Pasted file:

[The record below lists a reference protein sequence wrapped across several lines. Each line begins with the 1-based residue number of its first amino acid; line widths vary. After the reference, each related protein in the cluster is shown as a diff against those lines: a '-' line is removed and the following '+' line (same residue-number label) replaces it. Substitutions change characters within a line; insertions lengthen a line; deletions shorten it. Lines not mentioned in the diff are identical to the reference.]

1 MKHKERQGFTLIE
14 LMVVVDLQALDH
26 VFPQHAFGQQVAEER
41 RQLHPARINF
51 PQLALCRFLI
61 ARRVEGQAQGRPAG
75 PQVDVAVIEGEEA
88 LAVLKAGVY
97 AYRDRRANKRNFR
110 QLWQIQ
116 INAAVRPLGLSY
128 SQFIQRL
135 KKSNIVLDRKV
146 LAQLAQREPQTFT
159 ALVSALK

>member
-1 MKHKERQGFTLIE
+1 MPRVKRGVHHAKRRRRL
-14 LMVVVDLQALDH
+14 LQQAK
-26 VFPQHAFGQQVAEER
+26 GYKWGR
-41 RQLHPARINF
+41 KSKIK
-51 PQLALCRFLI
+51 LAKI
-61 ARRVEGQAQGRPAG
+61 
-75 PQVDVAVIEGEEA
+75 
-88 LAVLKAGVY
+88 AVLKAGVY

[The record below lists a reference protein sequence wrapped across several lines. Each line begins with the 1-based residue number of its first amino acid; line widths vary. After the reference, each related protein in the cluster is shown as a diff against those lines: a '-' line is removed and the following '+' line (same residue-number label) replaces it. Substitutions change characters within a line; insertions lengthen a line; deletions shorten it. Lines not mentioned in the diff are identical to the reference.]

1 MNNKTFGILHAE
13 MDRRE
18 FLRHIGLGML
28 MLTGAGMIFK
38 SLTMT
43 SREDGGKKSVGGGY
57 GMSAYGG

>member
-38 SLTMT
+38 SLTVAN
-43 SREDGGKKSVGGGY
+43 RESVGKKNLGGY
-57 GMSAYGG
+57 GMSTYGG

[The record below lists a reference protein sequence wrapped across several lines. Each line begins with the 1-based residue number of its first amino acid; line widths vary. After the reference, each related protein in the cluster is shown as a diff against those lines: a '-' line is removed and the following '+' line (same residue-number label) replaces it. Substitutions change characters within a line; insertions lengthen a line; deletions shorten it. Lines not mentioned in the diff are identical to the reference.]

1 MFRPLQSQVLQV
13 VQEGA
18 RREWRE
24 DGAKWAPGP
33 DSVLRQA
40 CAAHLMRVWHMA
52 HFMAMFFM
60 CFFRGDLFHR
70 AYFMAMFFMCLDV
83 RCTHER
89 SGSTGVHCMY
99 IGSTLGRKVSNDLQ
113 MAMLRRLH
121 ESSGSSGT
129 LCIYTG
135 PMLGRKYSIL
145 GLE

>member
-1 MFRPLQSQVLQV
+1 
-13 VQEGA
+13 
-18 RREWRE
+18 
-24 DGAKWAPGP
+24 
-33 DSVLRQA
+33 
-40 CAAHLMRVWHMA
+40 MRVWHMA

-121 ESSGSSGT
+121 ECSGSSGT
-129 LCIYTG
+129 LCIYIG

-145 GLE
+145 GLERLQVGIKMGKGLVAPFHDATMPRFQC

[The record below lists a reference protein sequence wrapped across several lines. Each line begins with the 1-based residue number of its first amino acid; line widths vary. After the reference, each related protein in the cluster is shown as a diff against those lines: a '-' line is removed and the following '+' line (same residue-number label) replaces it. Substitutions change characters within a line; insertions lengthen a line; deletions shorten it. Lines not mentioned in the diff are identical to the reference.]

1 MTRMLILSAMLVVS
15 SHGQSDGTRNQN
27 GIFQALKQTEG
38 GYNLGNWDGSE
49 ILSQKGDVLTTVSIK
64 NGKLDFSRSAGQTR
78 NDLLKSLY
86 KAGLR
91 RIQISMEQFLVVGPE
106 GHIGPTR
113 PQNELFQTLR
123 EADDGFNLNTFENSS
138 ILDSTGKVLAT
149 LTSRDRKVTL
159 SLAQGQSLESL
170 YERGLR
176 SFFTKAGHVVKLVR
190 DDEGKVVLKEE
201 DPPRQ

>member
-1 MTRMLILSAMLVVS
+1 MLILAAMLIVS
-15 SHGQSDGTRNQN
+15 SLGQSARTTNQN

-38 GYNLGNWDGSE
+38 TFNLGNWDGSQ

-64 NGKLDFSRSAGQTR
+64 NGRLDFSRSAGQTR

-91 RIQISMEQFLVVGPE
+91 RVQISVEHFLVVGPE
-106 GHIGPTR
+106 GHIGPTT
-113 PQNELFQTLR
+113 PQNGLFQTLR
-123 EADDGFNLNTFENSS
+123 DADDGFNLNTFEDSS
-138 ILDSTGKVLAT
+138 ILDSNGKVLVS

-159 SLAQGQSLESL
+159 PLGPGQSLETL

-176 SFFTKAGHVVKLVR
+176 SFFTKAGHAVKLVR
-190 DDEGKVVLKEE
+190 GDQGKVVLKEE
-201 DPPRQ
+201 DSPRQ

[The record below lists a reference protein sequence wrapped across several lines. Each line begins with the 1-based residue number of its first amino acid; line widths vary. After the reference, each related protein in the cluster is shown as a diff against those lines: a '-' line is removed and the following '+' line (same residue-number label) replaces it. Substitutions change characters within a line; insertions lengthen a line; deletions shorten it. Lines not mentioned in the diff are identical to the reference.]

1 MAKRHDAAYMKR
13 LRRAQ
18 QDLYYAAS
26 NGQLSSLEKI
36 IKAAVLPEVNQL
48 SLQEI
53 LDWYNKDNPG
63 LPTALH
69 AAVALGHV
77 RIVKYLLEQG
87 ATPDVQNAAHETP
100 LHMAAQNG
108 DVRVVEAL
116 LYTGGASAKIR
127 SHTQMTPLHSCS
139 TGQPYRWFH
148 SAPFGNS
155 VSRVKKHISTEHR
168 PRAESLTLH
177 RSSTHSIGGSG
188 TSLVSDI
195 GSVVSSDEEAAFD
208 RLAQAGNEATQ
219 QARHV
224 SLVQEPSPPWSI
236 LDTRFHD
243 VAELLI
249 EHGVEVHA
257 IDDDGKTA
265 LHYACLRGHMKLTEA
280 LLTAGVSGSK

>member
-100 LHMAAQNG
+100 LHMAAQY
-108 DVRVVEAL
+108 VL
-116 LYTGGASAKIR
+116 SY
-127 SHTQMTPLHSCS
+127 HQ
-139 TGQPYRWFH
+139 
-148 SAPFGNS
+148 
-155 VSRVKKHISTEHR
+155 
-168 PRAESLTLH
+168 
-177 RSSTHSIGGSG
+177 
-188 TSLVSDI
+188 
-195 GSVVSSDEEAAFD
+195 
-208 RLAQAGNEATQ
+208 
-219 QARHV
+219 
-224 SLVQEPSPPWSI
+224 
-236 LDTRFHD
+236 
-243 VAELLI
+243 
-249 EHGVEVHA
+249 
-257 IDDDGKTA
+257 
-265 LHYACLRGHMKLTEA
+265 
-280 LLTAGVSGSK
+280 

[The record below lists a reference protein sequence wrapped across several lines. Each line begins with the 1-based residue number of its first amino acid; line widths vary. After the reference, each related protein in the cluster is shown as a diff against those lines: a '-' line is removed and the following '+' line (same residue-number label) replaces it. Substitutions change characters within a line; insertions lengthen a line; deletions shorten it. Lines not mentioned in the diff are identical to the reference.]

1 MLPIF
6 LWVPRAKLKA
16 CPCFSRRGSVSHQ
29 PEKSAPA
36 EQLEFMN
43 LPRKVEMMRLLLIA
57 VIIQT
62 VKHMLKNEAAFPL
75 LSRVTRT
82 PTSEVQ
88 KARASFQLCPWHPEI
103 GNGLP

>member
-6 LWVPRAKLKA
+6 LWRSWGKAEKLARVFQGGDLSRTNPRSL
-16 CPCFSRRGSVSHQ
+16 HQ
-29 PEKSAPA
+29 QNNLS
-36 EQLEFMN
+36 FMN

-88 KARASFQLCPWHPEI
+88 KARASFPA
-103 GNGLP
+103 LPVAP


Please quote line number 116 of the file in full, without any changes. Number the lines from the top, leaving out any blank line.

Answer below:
+91 RVQISVEHFLVVGPE